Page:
Tag: MS2

Caleb Sokolowski (6 Posts)

Writer-in-Training and Columnist

Wayne State University School of Medicine


Caleb Sokolowski is a second-year medical student at Wayne State University School of Medicine in Detroit, Michigan. In 2018, he graduated from Michigan State University with a Bachelor of science in Human Biology. Caleb is interested in medical ethics, policy, and education. In his free time, Caleb participates in number of activities including sports, CrossFit, paddle boarding and cycling.

Leading the Rounds: The Medical Leadership Podcast

As physicians, we are immediately thrust into a leadership position from the moment we finish medical school. Despite this, most medical students will obtain little formal leadership training. We seek to improve our leadership abilities as burgeoning physicians. We developed this podcast to challenge ourselves to explore ideas in leadership development and how they apply to medical training. We hope to educate and motivate others to further develop themselves as leaders in healthcare.




We Have a Cost Crisis in Medicine, What Can Medical Students Do To Help?

There is a cost crisis in medicine: the healthcare industry accounts for about 18 percent of the GDP in the United States, and predictive models see this increasing in the coming years. This is a problem for the country as a whole as an estimated 41 percent of working Americans have some level of medical debt. 

Call It What It Is

Anxiety defined me more when I denied its existence than it does now that I’ve faced it head-on. Maybe the anxiety helped me get to where I was, but it was a burden I didn’t have to bear — especially not alone. Even knowing how important mental health is as a future physician, it embarrassed me to admit that I might need a prescription to help me cope with my fears and anxieties.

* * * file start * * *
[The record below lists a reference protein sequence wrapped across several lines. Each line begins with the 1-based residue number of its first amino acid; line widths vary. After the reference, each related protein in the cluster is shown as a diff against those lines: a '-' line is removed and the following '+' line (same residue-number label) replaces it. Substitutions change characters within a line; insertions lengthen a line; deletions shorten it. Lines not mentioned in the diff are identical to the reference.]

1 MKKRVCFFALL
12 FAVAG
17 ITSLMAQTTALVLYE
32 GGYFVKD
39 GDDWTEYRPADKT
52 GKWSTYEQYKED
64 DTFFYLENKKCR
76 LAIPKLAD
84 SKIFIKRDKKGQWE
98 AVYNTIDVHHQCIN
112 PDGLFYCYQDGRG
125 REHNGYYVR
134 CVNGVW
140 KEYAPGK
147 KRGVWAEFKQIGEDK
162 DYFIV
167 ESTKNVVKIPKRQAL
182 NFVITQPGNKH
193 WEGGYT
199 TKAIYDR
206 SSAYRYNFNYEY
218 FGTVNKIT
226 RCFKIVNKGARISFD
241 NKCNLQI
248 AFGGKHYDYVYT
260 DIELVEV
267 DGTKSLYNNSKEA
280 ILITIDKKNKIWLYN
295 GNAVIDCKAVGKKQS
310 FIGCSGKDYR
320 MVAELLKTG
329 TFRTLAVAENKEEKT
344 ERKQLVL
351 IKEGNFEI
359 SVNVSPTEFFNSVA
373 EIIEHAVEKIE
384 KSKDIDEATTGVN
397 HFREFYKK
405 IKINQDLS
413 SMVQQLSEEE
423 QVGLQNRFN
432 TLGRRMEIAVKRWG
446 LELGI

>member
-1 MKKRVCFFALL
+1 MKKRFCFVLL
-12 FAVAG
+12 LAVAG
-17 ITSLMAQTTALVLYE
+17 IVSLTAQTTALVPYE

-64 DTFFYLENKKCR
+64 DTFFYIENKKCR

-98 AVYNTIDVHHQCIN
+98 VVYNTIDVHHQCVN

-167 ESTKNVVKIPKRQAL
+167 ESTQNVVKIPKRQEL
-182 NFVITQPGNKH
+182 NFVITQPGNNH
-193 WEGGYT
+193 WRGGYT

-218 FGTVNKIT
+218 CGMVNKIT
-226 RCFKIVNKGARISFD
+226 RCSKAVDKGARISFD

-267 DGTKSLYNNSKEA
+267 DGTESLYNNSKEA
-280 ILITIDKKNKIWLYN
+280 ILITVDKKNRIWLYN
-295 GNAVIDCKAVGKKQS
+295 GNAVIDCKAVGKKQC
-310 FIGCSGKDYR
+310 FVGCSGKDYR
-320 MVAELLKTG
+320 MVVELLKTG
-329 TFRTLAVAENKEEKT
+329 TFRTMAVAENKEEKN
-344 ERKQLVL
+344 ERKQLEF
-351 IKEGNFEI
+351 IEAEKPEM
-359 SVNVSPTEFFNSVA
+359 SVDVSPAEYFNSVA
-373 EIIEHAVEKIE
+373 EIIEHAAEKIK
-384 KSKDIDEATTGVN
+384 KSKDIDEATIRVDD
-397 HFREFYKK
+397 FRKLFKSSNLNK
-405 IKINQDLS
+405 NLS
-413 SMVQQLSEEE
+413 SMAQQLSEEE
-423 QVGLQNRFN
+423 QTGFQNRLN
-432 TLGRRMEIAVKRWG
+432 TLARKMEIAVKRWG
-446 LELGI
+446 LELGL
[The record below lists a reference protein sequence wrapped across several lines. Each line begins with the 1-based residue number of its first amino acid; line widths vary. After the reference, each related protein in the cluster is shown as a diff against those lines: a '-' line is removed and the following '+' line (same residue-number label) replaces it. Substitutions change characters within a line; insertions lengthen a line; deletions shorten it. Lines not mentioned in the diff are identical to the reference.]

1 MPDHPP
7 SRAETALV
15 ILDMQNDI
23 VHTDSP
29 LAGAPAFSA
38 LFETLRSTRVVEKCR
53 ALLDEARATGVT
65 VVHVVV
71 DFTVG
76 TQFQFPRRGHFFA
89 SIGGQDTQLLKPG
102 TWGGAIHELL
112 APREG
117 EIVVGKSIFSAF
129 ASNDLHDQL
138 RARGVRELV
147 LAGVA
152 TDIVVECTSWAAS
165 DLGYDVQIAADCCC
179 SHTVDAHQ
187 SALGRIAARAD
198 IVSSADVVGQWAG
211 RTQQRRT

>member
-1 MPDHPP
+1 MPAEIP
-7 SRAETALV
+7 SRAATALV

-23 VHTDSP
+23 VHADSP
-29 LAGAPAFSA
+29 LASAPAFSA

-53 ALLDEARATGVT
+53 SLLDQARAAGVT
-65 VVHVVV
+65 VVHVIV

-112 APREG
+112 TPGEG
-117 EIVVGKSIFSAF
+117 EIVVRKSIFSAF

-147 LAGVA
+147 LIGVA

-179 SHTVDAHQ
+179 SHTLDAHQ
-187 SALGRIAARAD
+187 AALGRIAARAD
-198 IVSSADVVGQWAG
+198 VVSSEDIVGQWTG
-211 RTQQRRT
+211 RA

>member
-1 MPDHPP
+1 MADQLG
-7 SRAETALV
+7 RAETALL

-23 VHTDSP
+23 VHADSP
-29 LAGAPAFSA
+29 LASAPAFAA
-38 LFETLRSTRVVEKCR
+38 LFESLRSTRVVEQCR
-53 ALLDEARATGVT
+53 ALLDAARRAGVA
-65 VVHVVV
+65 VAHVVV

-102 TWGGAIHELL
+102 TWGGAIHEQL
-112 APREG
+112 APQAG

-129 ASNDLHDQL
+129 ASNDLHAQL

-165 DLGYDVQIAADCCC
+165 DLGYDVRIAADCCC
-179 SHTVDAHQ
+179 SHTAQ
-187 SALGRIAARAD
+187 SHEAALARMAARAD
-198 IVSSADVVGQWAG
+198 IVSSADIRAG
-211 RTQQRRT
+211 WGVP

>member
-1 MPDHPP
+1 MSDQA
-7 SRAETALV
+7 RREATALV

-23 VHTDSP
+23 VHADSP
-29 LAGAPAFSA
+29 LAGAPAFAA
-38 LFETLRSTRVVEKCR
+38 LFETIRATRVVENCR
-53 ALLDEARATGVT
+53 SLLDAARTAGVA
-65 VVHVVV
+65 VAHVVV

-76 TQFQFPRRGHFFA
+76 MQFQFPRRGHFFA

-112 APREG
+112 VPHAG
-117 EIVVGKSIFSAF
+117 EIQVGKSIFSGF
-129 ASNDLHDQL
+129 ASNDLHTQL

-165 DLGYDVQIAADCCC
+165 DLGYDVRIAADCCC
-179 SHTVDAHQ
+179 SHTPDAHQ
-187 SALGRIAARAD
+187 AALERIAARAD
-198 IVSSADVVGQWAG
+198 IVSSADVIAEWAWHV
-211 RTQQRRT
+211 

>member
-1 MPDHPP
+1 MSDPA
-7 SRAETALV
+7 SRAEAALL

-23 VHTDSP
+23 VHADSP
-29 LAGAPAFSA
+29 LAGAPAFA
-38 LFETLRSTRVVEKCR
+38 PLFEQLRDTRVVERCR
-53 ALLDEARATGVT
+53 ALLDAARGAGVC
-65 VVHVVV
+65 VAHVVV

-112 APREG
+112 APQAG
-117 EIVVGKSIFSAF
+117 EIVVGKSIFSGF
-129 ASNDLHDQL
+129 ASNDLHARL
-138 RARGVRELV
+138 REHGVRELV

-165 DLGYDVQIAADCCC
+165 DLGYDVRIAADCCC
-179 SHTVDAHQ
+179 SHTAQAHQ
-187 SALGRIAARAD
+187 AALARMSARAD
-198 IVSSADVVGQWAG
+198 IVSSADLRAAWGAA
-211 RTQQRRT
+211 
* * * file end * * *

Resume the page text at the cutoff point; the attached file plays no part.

What Brings Patients to Free Clinics?

I have learned that patients seek health care services at free clinics for a myriad of reasons and some are atypical. There were specific populations I expected to see: the uninsured, underinsured, undocumented, and those without access to transportation. Yet there were other populations I was more surprised to see, namely patients who had insurance but preferred their experiences at free clinics.

Are Medical Schools Addressing All Dimensions of Health? A Perspective from Philadelphia Medical Students

So, what is planetary health? It refers to a burgeoning field focused on understanding the health impacts of human-caused disruptions of Earth’s natural systems, including climate change and environmental pollution. This also encompasses the immediate and downstream health threats from such disruptions, which have impacts on communities at the local level — Philadelphia is no exception.

Plight of M2 Year

While it is easy to feel stuck and unhappy in this current life-box, I recognize that we must take a few deep breaths and understand that this too shall pass. And that this did pass for all the physicians before us and will pass for all the physicians after us. And we will all get past this together.

Allow Natural Death

Allowing natural death gives the elderly and terminally ill the opportunity to control the end of their life, providing empowerment and a sense of peace during their time of uncertainty. This patient and her family’s forethought allowed us to provide medications to ease her pain and discomfort. When she closed her eyes for the last time, her body relaxed into the sheets, and I pulled the blanket up to her shoulders. Her family said goodbye, and then I began to perform post-mortem care.

Archana Bharadwaj Archana Bharadwaj (6 Posts)

Contributing Writer

Central Michigan University College of Medicine


Archana Bharadwaj is a second-year medical student at Central Michigan University College of Medicine in Mount Pleasant, Michigan. In 2013, she earned her Bachelor's of Science with a major in Biopsychology, Cognition, and Neuroscience and a minor in Gender and Health from the University of Michigan. She went on to earn her Master's in Public Health in Health Behavior and Health Education with a specialization in Health Communications from the University of Michigan in 2016. Outside of school, she is an avid foodie with a penchant for traveling. After graduating medical school, Archana would like to a pursue a career in Anesthesiology.

In Color

In this column, I will explore the unique challenges of training as a provider of color and offer solutions for improving diversity and inclusion in medicine. Through conversations with colleagues of color, including premedical students, medical students in training, and residents, I hope to create a community where we can learn from one another, cultivate allyhood, and find support in our professional journeys.